The prayer duet key E flat instrumental
(celine dion & andrea bocelli)
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Celine Dion born Céline Marie Claudette Dion; 30 March 1968) is a Canadian singer and businesswoman. Born into a large family from Charlemagne, Quebec, Dion emerged as a teen star in the French-speaking world after her manager and future husband René Angélil mortgaged his home to finance her first record. Dion first gained international recognition in the 1980s by winning both the 1982 Yamaha World Popular Song Festival and the 1988 Eurovision Song Contest where she represented Switzerland. Following a series of French albums during the 1980s, she signed on to Epic Records in the United States. In 1990, Dion released her debut English-language album, Unison, establishing herself as a viable pop artist in North America and other English-speaking areas of the world.
During the 1990s, with the help of Angélil, she achieved worldwide fame after releasing several English albums along with additional French albums. Her albums, Falling into You (1996) and Let’s Talk About Love (1997), were both certified diamond in the US while D’eux (1995) became the best-selling French-language album of all time. She also scored a series of international number-one hits, including “Nothing Broken but My Heart”, “The Power of Love”, “Think Twice”, “Because You Loved Me”, “It’s All Coming Back to Me Now”, “My Heart Will Go On”, and “I’m Your Angel”. However, in 1999 at the height of her success, Dion announced a hiatus from entertainment to start a family and spend time with her husband, who had been diagnosed with cancer. She returned to the top of pop music in 2002 and signed to perform nightly in A New Day… (2003–07), a five-star theatrical show at the Colosseum at Caesars Palace, on the Las Vegas Strip in Paradise, Nevada. It became the most successful residency show of all time, grossing US $385 million. The prayer duet key E flat instrumental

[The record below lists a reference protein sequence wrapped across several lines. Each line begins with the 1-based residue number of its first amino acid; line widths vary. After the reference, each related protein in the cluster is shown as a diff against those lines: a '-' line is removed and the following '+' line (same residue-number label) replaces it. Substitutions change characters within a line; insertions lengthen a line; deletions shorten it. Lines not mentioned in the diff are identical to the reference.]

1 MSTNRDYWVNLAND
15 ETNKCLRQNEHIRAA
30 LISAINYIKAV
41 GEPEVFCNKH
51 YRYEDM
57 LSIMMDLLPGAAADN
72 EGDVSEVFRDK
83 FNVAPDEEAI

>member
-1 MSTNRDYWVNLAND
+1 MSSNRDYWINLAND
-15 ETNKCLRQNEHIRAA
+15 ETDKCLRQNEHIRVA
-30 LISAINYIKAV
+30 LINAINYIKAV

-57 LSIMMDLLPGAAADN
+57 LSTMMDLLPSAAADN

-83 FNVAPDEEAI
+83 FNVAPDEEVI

Dion’s music has been influenced by genres ranging from rock and R&B to gospel and classical. Her recordings are mainly in French and English, although she also sings in Spanish, Italian, German, Latin, Japanese, and Mandarin Chinese. While her releases have often received mixed critical reception, she is regarded as one of pop music’s most influential voices. Dion has won five Grammy Awards, including Album of the Year and Record of the Year. She is the second best-selling female artist in the US during the Nielsen SoundScan era. In 2003, Dion was honoured by the International Federation of the Phonographic Industry (IFPI) for selling over 50 million albums in Europe. Dion remains the best-selling Canadian artist and one of the best-selling artists of all time with record sales of over 200 million copies worldwide. The prayer duet key E flat instrumental
1968–1989: Early life and career beginnings
Dion was born in Charlemagne, Quebec, the youngest of 14 children of Thérèse (née Tanguay), a homemaker, and Adhémar Dion, a butcher, both of French-Canadian descent. Dion was raised a Roman Catholic in a poor, but, by her own account, happy home in Charlemagne.[ Music had always been a major part of the Dion family; indeed, Dion herself was named after the song “Céline,” which French singer Hugues Aufray had recorded two years before her own birth. On 13 August 1973, at the age of five, the young Céline made her first public appearance at her brother Michel’s wedding, where she performed Christine Charbonneau’s song “Du fil des aiguilles et du coton”. She continued to perform with her siblings in her parents’ small piano bar called Le Vieux Baril, “The Old Barrel.” From an early age, Dion had dreamed of being a performer. In a 1994 interview with People magazine, she recalled, “I missed my family and my home, but I don’t regret having lost my adolescence. I had one dream: I wanted to be a singer.” The prayer duet key E flat instrumental